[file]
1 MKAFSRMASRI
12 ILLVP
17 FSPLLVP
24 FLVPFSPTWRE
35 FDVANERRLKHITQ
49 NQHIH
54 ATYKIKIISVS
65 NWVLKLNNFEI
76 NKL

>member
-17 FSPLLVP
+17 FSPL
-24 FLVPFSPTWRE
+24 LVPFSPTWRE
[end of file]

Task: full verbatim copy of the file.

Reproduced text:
1 MKAFSRMASRI
12 ILLVP
17 FSPLLVP
24 FLVPFSPTWRE
35 FDVANERRLKHITQ
49 NQHIH
54 ATYKIKIISVS
65 NWVLKLNNFEI
76 NKL

>member
-17 FSPLLVP
+17 FSPL
-24 FLVPFSPTWRE
+24 LVPFSPTWRE